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It’s time for America’s trade umpire to cry foul against Russia’s aggression

Sen. Sherrod Brown (D-Ohio) is seen during a press conference on Thursday, July 15, 2021 to discuss the Child Tax Credit payments being sent out.
Greg Nash

Sens. Rob Portman (R-Ohio) and Sherrod Brown (D-Ohio) have demonstrated bipartisan leadership with a recent letter to the U.S. International Trade Commission (ITC) calling on that institution to help as the United States responds to Russia’s war of aggression against Ukraine. America’s international trade umpire, the ITC plays a unique role in long-running trade and intellectual property debates. For over a century, it has provided full and fair adjudication to private parties and technical expertise to both political branches of the U.S. government. Less often remembered, however, the ITC has also scored wins in advancing American interests and free trade when aggressors have challenged both by force.

As it has during international crises before, from World War I to World War II, to the wars in Korea and Vietnam, and the Cold War and the global war on terror, the ITC stands ready to respond to today’s bipartisan call. How, exactly, does the ITC help?

{mosads}The ITC has two main adjudication dockets. The Title VII docket comprises claims that certain imports are entering the U.S. market at less than fair market value. The Section 337 docket comprises claims that certain imports into the U.S. market aren’t following the basic rules of competition, like those governing intellectual property (IP) rights and market structure and integrity.

When it comes to the Title VII docket, people rightly ask why we should not just let foreign governments subsidize their producers and engage in dumping. Doesn’t this give American companies and consumers cheaper goods — at foreign governments’ expense?

The problem is, when foreign governments improperly subsidize their own domestic champions or foreign firms engage in predatory pricing, they sometimes strategically target our industries and force our companies out of the market. Weakening our supply chains in critical, security-sensitive industries, they might put money in American pockets in the short-term, but their long-term aim is to impose monopoly control and even undermine our national security. Even the most ardent free market advocates recognize the need to safeguard the structure of the free market.

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And let’s be clear: A domestic industry does not get a remedy at the ITC just on its own say-so. It must demonstrate, with evidence, that the improper foreign conduct has truly injured a U.S. domestic industry. Experts rightly debate how stringent the legal test should be for making an injury determination, and, as the law stands, the test is not hard to satisfy. But the bipartisan call from Sens. Portman and Brown helpfully reminds private litigants to provide careful grounding to their claims in the factual record when they come to the ITC.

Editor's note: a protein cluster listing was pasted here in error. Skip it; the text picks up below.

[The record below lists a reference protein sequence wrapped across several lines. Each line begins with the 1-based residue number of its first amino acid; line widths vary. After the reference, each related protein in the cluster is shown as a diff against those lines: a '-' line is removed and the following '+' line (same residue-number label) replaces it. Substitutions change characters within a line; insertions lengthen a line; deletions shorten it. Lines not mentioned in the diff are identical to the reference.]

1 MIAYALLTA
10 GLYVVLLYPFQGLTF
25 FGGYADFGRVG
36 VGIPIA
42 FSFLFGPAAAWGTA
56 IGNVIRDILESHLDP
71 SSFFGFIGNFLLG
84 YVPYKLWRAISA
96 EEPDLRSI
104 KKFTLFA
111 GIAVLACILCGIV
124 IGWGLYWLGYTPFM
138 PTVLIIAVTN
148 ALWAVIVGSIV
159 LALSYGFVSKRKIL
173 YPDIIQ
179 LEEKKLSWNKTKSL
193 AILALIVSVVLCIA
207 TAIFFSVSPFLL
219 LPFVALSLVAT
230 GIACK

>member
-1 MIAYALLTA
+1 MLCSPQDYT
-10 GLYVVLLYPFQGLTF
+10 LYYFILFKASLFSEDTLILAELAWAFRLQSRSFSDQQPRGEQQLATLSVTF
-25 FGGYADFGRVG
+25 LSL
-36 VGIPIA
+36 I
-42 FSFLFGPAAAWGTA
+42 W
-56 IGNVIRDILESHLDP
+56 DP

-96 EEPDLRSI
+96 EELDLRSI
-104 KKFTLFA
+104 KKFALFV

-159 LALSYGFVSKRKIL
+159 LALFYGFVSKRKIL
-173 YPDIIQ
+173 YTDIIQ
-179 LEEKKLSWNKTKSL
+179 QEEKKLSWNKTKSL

As to the section 337 docket, China and Russia openly flout commitments to respect intellectual property rights. It is therefore time to reaffirm the joint commitments we and our friends and allies made after World War II under the General Agreement on Trade and Tariffs (GATT), and in particular under the provisions on the Trade Related aspects of Intellectual Property (TRIPS). The one natural resource uniformly distributed across geographic boundaries, cultures, religions and political preferences of people is the power of the human mind. We depend on our IP laws to get that natural resource to market for the benefit of humanity at large.

{mossecondads}The ITC’s section 337 docket also fosters market structure and integrity by helping to police rules of the road around false advertising and collusion. The free world is responding to Russia’s aggression against Ukraine with new sanctions, disclosure and other regulatory regimes. This response is adding complexity to the legal landscape, yet it is also adding tools to counter aggressors and those who give them aid and comfort. Both the complexity and the additional tools increase the opportunities for businesses to help police the playing field through the section 337 docket. 

Portman and Brown should be applauded for calling on the ITC to reprise its past successes in enforcing U.S. trade laws transparently and on the record. With its unique resources and procedures, and with parties who avail themselves of its remedies to protect their own private rights, the ITC can play a significant role in answering the challenges to security that our nation faces today. 

The Hon. F. Scott Kieff is the Fred C. Stevenson Research Professor of Law at George Washington University Law School. He served as a commissioner of the U.S. International Trade Commission from 2013-17. Dr. Thomas D. Grant is a fellow of the Lauterpacht Centre for International Law at the University of Cambridge. He served as senior adviser for strategic planning in the U.S. Department of State’s Bureau of International Security and Nonproliferation from 2019-21 and is author of “Aggression Against Ukraine: Territory, Responsibility, and International Law” (2015).

Tags Federal government of the United States International trade International Trade Commission International trade law Rob Portman Russia Russia-Ukraine war Sherrod Brown United States trade policy

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